Jody's Peace Corps Experience

Wednesday, June 29, 2005

The 5 this case, 3

I thought I would dedicate this entry to the sights, sounds and smells of the place I call home. It seems the sounds start at about 4:30, 5 a.m. No, I don't want to be up at this time, but one, the sun shines directly into my room as I lay in bed, and two, I can hear the local "Taho" man calling out to people..."Taaaaaaaa hoooooooo, taaaaaaaa hooooooo!" Taho (pronounced like the city), is a soy product and usually can be found in the mornings. There's not just one taho man, but at least 5 that walk around my neighborhood.

When I hear and see this, I quickly find my malong (long piece of colorful fabric that can be used for a number of things such as a blanket, laundry bag, skirt, etc.). My favorite use of my malong at 5 in the morning is to tye it around my eyes and ears so I can get about 45 more minutes of sleep. I really want an hour, but I hear my host family slowly waking up and starting to make breakfast. The smell of garlic wafts into my room and the clunk of the butcher knife on the chopping board finally wakes me up fully.

At breakfast this morning, I quietly watched as my "lola" (grandmother) was eating her breakfast. She was wearing her usual attire of a stocking hat that you see all Filipinos wearing up here in the hills. They market them as souvenires as they have BAGUIO CITY boldly knitted into them. Her long, black hair was pulled back into a clip, her usual fashion and she had a knitted scarf wrapped tightly around her neck since she is getting an itch in her throat. Lola also had her house coat on that is printed with teddy bears and "friends" is written all over it. Usually she just wears a skirt and big, heavy socks with her house slippers, but this morning was unusually cold so she had also put on a pair of sweatpants under her skirt. When I first met lola, I was eager to try out my language skills with her so I asked how old she was (to a Filipino woman, this is not offensive). Lola quickly answered that she wasn't really sure, but knew she was over 65. The neat thing about lola is that she always has a smile when she sees you walk into the room and you can see the wisdom of her more than 65 years in her eyes.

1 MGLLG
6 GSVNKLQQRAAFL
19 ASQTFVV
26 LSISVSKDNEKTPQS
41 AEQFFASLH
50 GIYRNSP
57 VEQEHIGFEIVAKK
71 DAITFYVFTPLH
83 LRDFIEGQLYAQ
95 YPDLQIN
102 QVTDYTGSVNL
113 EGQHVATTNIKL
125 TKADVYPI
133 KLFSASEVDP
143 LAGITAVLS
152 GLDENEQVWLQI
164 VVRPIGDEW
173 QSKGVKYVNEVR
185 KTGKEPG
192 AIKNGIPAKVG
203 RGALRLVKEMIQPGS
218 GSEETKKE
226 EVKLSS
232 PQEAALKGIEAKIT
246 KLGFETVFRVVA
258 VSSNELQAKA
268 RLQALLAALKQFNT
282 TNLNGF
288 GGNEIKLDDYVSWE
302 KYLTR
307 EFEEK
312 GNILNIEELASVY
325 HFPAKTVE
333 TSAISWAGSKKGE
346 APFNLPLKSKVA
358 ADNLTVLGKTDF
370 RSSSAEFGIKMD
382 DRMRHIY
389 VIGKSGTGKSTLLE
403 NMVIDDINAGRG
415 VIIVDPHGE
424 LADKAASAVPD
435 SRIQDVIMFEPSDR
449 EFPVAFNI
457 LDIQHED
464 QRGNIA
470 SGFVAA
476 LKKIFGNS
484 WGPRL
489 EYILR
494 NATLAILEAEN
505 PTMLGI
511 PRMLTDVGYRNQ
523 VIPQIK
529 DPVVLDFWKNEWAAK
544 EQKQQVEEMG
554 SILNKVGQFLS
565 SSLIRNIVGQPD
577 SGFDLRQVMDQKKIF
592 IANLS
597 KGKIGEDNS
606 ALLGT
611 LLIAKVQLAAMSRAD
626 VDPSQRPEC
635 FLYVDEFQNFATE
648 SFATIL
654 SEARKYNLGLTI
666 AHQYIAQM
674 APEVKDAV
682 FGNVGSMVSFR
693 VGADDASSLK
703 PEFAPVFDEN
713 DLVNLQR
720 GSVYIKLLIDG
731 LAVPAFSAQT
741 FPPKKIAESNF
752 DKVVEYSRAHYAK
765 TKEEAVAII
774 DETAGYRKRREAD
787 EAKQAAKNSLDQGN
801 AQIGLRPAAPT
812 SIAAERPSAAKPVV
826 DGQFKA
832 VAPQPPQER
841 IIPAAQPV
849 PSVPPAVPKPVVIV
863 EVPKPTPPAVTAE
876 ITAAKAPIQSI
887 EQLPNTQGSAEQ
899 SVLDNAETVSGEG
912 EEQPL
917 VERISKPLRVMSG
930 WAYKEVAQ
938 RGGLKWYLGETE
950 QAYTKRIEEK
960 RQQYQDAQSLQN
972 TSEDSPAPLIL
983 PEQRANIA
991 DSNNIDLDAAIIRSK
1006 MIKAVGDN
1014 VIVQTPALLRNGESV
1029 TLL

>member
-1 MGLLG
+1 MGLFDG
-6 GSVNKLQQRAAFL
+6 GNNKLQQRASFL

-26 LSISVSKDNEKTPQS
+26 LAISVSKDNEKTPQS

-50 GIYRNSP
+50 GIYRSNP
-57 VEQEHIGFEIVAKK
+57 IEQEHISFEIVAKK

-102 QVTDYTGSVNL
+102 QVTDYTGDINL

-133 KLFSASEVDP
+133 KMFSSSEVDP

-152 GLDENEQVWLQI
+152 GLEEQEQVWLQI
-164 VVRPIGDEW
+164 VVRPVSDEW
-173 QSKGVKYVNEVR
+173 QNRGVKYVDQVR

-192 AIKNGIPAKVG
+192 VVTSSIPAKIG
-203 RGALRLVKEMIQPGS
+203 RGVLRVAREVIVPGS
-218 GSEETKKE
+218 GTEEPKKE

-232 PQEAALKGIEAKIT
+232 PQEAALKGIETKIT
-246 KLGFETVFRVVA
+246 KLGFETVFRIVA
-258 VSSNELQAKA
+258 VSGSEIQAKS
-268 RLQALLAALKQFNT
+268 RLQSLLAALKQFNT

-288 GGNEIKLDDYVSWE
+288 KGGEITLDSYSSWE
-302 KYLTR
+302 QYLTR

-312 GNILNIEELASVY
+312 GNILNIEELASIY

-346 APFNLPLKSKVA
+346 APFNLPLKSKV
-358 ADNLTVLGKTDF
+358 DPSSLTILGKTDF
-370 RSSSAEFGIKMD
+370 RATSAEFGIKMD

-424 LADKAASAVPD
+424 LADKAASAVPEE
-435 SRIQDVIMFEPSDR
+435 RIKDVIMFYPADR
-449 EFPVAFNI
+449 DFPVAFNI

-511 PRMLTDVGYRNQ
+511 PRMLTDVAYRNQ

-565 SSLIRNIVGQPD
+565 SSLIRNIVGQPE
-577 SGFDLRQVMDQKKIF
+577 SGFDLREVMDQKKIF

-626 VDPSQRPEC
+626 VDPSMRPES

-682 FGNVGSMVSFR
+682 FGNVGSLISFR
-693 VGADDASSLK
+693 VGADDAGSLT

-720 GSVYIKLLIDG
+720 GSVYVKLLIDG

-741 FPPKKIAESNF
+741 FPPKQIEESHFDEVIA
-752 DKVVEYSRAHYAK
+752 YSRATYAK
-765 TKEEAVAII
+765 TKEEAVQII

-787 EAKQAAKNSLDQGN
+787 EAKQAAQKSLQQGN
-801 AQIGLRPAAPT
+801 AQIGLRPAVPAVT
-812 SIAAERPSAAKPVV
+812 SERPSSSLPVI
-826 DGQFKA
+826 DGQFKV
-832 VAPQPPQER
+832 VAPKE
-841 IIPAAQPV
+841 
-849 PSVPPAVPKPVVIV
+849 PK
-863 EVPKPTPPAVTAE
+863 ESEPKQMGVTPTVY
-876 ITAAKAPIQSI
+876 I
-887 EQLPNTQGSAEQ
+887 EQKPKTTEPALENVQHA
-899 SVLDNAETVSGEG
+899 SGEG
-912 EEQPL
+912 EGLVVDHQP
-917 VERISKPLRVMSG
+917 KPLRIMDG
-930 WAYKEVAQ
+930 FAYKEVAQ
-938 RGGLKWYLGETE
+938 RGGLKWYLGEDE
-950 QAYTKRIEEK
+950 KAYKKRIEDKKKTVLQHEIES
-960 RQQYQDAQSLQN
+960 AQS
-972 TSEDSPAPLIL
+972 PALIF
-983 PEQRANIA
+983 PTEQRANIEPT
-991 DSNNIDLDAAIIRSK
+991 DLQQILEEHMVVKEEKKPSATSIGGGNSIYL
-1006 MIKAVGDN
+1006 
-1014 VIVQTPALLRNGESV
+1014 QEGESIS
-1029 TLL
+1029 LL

After breakfast, I head to the RSCC. Through my alleyway I walk and it is usually very wet from the rain the night before. This often releases the not so pleasant smells of the poo, human urine, and last week's garbage. I get to the main road of La Trinidad and the pace is a hundred times faster than Vista Hill. There are huge trucks that sputter and belch out black exhaust, which makes me wish I didn't have a nose for the pollution stings my nose. Jeepnies race through the streets as quickly and, at times, as recklessly, as they can to make their next fare. Busses are constantly buzzing through the streets, carrying passengers to their expected destinations. There is the never ending sound of motors and horns honking.

I get to the jeepny station that I go to everyday to hop on the Pico/Puguis jeep. The "yellers" (I don't know what else to call them since it seems their main job is to yell to the people walking by that a jeep is being loaded heading through Pico) finally know who I am and without me having to ask, point me to the correct jeep.

These same sights and sounds are repeated several times throughout the day until I get home. When school is let out, the kids are in the streets, playing and screaming. As dusk draws near, a local "garage band" gets out their instruments in a nearby house and practice for hours. Oftentimes this is the sound I fall asleep my bed, in the Philippines, I fall asleep to a band playing Nirvana. Only in the Philippines!